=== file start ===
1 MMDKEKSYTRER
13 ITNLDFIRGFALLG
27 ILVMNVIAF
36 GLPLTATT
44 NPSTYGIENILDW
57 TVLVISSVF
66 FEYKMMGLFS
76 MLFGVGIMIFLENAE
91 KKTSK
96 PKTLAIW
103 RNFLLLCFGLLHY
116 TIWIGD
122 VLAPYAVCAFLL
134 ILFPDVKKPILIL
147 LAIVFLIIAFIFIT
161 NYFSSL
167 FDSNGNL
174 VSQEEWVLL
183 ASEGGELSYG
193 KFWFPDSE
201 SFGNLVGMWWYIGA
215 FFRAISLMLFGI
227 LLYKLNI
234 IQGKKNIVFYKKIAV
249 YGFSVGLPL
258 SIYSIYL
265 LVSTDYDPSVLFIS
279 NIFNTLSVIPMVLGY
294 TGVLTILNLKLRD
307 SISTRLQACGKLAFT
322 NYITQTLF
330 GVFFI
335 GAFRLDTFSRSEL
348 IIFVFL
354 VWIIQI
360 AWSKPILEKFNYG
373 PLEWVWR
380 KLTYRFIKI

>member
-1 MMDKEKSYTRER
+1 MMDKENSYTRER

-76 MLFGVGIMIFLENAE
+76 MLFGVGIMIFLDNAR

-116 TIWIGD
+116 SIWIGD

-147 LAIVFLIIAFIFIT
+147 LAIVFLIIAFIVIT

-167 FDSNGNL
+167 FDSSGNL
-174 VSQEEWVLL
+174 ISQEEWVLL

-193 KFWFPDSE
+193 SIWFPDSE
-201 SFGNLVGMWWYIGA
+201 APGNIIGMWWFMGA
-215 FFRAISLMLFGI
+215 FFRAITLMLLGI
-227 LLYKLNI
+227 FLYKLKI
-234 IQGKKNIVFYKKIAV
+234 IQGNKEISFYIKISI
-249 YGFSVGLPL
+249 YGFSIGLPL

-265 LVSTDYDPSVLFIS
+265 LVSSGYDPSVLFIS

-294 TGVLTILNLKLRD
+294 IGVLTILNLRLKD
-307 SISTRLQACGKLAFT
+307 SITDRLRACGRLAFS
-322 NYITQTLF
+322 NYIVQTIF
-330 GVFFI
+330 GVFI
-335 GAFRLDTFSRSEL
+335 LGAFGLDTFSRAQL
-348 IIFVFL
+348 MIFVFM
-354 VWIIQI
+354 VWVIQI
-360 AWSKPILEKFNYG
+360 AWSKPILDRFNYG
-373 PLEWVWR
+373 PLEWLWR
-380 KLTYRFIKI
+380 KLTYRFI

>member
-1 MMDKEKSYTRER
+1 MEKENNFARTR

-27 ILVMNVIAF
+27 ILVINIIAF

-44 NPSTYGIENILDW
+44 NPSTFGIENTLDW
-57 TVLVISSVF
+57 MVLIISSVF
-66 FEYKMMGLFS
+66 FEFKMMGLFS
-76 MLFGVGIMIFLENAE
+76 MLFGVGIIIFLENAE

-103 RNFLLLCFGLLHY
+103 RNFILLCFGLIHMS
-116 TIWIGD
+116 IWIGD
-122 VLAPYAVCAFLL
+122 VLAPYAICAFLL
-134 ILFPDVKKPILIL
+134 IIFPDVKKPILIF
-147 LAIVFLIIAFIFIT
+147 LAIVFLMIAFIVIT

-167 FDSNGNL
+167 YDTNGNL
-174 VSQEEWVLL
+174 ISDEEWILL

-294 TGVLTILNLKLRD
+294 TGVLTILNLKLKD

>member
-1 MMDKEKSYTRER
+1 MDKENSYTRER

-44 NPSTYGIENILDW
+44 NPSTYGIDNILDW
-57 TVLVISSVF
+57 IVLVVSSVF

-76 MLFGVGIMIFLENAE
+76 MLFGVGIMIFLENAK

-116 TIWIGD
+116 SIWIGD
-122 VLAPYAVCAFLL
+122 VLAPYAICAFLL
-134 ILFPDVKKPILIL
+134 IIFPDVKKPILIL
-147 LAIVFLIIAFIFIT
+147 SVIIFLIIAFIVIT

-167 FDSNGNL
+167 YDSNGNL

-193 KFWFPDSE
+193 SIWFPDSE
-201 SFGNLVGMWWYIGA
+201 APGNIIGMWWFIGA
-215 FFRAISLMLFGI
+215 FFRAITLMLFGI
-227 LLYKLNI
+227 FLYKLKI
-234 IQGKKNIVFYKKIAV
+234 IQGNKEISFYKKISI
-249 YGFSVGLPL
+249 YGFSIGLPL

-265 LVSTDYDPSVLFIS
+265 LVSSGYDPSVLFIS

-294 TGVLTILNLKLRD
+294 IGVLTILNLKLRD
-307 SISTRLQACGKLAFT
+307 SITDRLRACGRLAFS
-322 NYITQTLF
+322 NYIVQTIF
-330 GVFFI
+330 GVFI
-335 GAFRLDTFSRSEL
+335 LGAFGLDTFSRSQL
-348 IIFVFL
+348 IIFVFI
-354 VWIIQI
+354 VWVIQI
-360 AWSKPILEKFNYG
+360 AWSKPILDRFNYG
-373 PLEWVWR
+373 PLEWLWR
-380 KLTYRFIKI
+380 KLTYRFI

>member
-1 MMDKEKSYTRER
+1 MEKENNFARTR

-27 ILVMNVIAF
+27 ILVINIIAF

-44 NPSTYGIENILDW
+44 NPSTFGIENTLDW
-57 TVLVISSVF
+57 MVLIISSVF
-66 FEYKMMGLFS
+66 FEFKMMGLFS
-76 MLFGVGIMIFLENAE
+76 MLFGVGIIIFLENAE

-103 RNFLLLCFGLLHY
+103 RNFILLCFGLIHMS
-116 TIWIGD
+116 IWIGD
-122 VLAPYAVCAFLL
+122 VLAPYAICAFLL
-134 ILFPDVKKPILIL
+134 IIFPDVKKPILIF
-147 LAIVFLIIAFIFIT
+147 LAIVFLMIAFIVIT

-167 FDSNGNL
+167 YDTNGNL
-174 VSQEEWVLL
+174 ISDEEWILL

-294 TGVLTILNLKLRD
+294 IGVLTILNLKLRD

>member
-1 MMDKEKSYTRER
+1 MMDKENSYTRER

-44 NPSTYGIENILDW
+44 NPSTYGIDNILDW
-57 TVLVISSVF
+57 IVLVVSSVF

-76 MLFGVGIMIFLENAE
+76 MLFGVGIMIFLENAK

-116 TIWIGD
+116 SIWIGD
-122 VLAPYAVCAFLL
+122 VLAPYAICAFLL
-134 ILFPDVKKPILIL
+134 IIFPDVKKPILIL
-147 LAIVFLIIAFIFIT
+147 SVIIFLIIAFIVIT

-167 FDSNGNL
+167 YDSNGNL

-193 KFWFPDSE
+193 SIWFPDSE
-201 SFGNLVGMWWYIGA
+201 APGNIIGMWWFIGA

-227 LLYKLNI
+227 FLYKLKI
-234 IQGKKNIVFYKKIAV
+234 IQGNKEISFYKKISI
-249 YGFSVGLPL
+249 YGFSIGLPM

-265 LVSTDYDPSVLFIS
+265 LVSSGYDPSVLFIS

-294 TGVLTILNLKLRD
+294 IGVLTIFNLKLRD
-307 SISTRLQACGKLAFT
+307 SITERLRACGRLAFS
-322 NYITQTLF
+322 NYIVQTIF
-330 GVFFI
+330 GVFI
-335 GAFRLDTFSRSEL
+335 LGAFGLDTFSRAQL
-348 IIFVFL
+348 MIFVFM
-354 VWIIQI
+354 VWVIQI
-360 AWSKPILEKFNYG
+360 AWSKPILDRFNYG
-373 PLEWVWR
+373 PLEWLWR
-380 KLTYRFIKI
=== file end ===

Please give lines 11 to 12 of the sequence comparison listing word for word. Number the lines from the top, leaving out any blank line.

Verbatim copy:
103 RNFLLLCFGLLHY
116 TIWIGD